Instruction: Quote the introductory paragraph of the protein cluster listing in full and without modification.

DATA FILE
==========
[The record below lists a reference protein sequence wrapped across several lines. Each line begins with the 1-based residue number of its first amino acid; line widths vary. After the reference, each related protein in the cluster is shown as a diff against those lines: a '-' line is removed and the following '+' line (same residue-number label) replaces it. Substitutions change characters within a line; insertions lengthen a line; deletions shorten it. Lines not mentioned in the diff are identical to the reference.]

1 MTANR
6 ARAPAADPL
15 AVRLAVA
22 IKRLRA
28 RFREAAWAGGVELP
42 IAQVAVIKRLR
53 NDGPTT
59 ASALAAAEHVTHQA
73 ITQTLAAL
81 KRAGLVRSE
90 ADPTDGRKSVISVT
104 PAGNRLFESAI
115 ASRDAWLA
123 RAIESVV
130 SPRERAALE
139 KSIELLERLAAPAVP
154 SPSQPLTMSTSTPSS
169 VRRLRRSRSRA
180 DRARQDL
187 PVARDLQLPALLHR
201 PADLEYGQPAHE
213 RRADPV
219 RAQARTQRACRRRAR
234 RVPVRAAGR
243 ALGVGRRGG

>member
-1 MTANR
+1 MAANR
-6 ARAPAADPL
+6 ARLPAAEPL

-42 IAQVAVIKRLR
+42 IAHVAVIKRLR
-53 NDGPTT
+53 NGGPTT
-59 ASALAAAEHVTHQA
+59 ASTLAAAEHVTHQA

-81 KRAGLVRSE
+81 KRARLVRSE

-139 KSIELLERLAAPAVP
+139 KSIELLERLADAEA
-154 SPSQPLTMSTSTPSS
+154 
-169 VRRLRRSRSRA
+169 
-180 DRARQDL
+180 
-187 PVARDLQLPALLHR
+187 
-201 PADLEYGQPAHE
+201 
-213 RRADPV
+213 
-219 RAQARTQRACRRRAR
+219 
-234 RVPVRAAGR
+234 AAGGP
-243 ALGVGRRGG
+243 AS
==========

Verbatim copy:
[The record below lists a reference protein sequence wrapped across several lines. Each line begins with the 1-based residue number of its first amino acid; line widths vary. After the reference, each related protein in the cluster is shown as a diff against those lines: a '-' line is removed and the following '+' line (same residue-number label) replaces it. Substitutions change characters within a line; insertions lengthen a line; deletions shorten it. Lines not mentioned in the diff are identical to the reference.]